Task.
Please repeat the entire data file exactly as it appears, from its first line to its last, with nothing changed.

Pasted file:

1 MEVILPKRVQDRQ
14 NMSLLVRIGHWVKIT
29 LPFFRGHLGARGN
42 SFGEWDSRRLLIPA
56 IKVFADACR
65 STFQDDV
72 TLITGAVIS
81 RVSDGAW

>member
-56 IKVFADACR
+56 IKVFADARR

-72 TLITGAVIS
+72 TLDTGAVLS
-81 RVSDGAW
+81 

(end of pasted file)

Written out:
1 MEVILPKRVQDRQ
14 NMSLLVRIGHWVKIT
29 LPFFRGHLGARGN
42 SFGEWDSRRLLIPA
56 IKVFADACR
65 STFQDDV
72 TLITGAVIS
81 RVSDGAW

>member
-56 IKVFADACR
+56 IKVFADARR

-72 TLITGAVIS
+72 TLDTGAVLS
-81 RVSDGAW
+81 